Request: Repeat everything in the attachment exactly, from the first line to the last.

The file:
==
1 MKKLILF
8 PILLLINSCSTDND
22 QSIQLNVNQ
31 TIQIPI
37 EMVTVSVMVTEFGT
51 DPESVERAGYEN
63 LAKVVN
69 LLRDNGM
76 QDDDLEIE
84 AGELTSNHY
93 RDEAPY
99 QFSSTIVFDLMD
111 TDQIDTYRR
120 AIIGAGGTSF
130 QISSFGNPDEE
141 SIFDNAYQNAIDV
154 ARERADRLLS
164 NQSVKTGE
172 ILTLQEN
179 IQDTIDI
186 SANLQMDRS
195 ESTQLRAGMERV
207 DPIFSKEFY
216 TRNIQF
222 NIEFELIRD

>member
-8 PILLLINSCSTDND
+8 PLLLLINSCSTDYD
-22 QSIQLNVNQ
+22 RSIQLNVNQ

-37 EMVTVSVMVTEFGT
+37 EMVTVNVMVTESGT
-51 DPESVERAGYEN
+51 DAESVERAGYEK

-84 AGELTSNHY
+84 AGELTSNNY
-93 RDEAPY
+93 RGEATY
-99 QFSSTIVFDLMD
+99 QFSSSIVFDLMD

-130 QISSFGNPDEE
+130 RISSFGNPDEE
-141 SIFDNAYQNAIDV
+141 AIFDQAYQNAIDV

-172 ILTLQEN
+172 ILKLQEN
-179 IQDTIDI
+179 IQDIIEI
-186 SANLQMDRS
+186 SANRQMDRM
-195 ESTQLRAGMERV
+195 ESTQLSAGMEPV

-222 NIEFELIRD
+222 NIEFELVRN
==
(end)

1 MKKLILF
8 PILLLINSCSTDND
22 QSIQLNVNQ
31 TIQIPI
37 EMVTVSVMVTEFGT
51 DPESVERAGYEN
63 LAKVVN
69 LLRDNGM
76 QDDDLEIE
84 AGELTSNHY
93 RDEAPY
99 QFSSTIVFDLMD
111 TDQIDTYRR
120 AIIGAGGTSF
130 QISSFGNPDEE
141 SIFDNAYQNAIDV
154 ARERADRLLS
164 NQSVKTGE
172 ILTLQEN
179 IQDTIDI
186 SANLQMDRS
195 ESTQLRAGMERV
207 DPIFSKEFY
216 TRNIQF
222 NIEFELIRD

>member
-8 PILLLINSCSTDND
+8 PLLLLINSCSTDYD
-22 QSIQLNVNQ
+22 RSIQLNVNQ

-37 EMVTVSVMVTEFGT
+37 EMVTVNVMVTESGT
-51 DPESVERAGYEN
+51 DAESVERAGYEK

-84 AGELTSNHY
+84 AGELTSNNY
-93 RDEAPY
+93 RGEATY
-99 QFSSTIVFDLMD
+99 QFSSSIVFDLMD

-130 QISSFGNPDEE
+130 RISSFGNPDEE
-141 SIFDNAYQNAIDV
+141 AIFDQAYQNAIDV

-172 ILTLQEN
+172 ILKLQEN
-179 IQDTIDI
+179 IQDIIEI
-186 SANLQMDRS
+186 SANRQMDRM
-195 ESTQLRAGMERV
+195 ESTQLSAGMEPV

-222 NIEFELIRD
+222 NIEFELVRN